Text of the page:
Health & Medical Diabetes

Socioecological Determinants of Prediabetes and T2DM

´╗┐Socioecological Determinants of Prediabetes and T2DM

Call to Action


To date, intervention for the prevention of diabetes has followed a medical model of identification of individuals at risk and enrollment of at-risk volunteers into one-on-one or small group intervention trials. It is essential to better understand how social and environmental variables influence behaviors that lead to obesity, prediabetes, and diabetes and to learn how to modify these variables to prevent and manage them. Research in this area remains associational in nature, but the amount of data linking these factors is substantial. Efforts aimed toward individual behavior change are difficult, with extensive data on the failure of weight loss programs and the compensatory biologic responses that promote weight regain. The extent to which the environment may limit the effectiveness of prior efforts to achieve weight loss and maintenance is unclear, but the associations noted above clearly point to a potential role for environmental interventions in the initial prevention of overweight and obesity.

The American Diabetes Association recognizes the association between social and environmental factors and the development of obesity and type 2 diabetes. To date, the medical model focused primarily on the individual has provided limited benefit in curbing the epidemics of obesity and type 2 diabetes. A public health approach to alter the environments in which we live, learn, and work in order to enable healthy behavior and healthy lifestyles and, therefore, to promote health and prevent disease may hold promise for making further progress against these epidemics.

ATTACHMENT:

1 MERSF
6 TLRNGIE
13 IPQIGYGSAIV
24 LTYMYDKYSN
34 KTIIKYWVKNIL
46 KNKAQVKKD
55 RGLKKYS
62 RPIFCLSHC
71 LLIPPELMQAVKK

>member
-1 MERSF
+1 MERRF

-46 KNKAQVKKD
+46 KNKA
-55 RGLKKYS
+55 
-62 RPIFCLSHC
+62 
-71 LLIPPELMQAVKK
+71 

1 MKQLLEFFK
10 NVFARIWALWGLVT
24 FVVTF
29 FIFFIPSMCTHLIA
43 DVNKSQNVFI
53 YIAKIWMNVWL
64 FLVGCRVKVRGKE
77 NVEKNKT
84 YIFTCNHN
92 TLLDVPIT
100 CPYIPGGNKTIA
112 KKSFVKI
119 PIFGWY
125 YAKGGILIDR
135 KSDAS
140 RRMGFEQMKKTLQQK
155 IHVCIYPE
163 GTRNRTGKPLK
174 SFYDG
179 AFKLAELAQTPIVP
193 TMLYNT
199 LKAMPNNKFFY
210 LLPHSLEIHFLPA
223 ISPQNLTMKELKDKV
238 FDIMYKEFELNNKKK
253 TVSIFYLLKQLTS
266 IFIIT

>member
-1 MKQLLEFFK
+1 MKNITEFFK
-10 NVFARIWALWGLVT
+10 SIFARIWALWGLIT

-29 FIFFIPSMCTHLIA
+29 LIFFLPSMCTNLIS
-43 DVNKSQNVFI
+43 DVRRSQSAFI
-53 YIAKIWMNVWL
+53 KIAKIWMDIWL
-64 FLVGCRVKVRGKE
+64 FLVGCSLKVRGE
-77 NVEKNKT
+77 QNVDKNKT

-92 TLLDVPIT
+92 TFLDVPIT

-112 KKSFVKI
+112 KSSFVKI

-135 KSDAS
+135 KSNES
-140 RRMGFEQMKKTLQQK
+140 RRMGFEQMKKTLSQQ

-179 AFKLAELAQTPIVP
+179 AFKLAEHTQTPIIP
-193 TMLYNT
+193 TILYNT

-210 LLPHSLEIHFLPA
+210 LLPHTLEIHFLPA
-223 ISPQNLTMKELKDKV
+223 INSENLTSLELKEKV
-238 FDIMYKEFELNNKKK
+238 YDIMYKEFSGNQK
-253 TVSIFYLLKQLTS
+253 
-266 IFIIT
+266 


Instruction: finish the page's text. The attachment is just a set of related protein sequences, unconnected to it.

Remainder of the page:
This review provides a number of potential targets for intervention to prospectively evaluate the role of social and environmental factors in the development of obesity and diabetes. Only well-designed interventions that focus both on the individual and on the social and physical environment in which the individual lives will answer the question. Our failure to adequately address the growing epidemics of obesity and type 2 diabetes will soon overwhelm our health care system, and investment in targeted research toward these identified social and environmental factors appears to be a productive avenue to improve our nation's health.

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